A look inside the gut

I get super excited when I talk about the gut, and there are many good reasons for it!

To begin with, the gut is a very unique and quirky part of us:

  • It is a long tube, which is technically outside the body (anything that goes in the mouth and stays undigested goes out the other end).

  • As such, it is our first line of defense for preventing foreign substances from entering the body and around 70% of our immune system resides in there.

  • The small intestine is around 7m long!

  • The large intestine is one of the most fascinating places, containing around 1.5kg of "good bacteria" (or at least they are supposed to be 'good', depending on how your diet and lifestyle are going!).

Perhaps even more interesting, and little known, is what our gut actually does for us. Often we don't associate common ailments with the gut, when in fact, this piece of our "machinery" is central to most diseases in the 21st century:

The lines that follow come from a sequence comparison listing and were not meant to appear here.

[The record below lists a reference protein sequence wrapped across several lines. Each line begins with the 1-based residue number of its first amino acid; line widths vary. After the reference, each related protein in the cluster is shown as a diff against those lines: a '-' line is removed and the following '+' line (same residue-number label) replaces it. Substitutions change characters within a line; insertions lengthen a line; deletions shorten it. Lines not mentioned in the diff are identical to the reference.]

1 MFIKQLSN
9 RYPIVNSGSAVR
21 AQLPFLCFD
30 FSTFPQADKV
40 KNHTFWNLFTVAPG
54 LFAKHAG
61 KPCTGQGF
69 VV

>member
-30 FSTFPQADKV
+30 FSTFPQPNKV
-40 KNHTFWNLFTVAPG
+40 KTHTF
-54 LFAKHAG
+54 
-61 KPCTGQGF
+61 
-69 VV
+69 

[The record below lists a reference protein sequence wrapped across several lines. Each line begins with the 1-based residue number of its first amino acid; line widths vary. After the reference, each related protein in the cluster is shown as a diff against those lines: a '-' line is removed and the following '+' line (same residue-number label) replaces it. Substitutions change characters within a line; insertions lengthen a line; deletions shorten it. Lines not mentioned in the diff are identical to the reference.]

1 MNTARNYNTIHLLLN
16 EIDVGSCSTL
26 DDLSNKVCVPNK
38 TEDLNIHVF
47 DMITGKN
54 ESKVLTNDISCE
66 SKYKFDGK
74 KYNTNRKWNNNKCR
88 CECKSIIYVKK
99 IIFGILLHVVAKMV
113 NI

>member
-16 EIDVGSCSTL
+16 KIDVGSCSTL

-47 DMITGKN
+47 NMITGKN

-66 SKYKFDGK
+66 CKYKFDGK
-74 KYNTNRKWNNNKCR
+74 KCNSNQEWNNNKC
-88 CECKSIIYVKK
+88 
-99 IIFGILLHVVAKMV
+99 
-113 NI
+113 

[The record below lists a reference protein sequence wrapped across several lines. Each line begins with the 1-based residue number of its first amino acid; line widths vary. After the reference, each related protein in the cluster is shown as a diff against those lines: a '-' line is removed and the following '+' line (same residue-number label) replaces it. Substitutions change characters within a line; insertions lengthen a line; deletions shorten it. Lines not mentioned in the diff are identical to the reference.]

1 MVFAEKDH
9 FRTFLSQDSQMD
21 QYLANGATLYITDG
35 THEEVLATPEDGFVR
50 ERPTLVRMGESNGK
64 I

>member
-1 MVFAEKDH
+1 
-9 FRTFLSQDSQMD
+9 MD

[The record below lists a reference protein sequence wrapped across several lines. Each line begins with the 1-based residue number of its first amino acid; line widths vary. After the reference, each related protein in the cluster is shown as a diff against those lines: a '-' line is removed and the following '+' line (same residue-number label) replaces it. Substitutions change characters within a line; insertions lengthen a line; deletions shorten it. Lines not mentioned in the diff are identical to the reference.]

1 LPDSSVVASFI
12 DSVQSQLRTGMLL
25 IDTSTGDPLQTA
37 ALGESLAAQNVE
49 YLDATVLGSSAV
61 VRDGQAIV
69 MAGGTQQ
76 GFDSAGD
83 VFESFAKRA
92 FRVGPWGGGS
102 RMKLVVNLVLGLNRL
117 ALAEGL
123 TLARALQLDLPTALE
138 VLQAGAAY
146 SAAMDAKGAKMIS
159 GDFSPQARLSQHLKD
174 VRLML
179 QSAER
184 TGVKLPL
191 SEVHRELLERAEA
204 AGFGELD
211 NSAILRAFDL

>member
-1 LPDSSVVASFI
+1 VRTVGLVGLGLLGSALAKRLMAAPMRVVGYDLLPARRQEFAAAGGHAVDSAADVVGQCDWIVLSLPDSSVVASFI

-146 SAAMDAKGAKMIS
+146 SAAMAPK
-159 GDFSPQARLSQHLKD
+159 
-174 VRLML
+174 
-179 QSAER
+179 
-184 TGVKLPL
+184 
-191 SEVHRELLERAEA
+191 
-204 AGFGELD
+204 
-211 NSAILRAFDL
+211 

• Our gut is the primary way we absorb and make nutrients, which are building blocks for our bodies. If we don't have the right nutrients, we can't build our body!

  • Disease like coeliacs, diabetes, autoimmune disease and metabolic problems begin in the gut when the intestinal barrier becomes 'leaky' due to mostly lifestyle choices.

  • The gut influences the brain in remarkable ways, including the formation of neurotransmitters, and as such has a critical impact on anxieties, depression and other mental health states.

  • It is thought that the gut has a direct involvement in the development of allergies.

  • The gut impacts the energy harvested from food, and our gut bacteria can influence weight management.

  • Poor gut health is to blame for issues like irritable bowel, bloating, wind, constipation, diarrhoea and gut pain.

Given this, it's not hard to see that perhaps there lies truth in Hippocrates' statement made over 2,000 years ago: "All disease starts in the gut". You'll probably be glad to hear that the gut can be very forgiving, and once we know how, the road towards healing is often easily travelled with a little assistance and tummy love.